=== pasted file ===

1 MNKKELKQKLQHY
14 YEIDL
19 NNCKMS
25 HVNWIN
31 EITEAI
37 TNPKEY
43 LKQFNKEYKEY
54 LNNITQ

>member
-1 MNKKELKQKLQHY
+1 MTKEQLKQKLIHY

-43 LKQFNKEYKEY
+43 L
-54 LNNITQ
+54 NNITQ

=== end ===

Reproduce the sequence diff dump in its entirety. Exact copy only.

1 MNKKELKQKLQHY
14 YEIDL
19 NNCKMS
25 HVNWIN
31 EITEAI
37 TNPKEY
43 LKQFNKEYKEY
54 LNNITQ

>member
-1 MNKKELKQKLQHY
+1 MTKEQLKQKLIHY

-43 LKQFNKEYKEY
+43 L
-54 LNNITQ
+54 NNITQ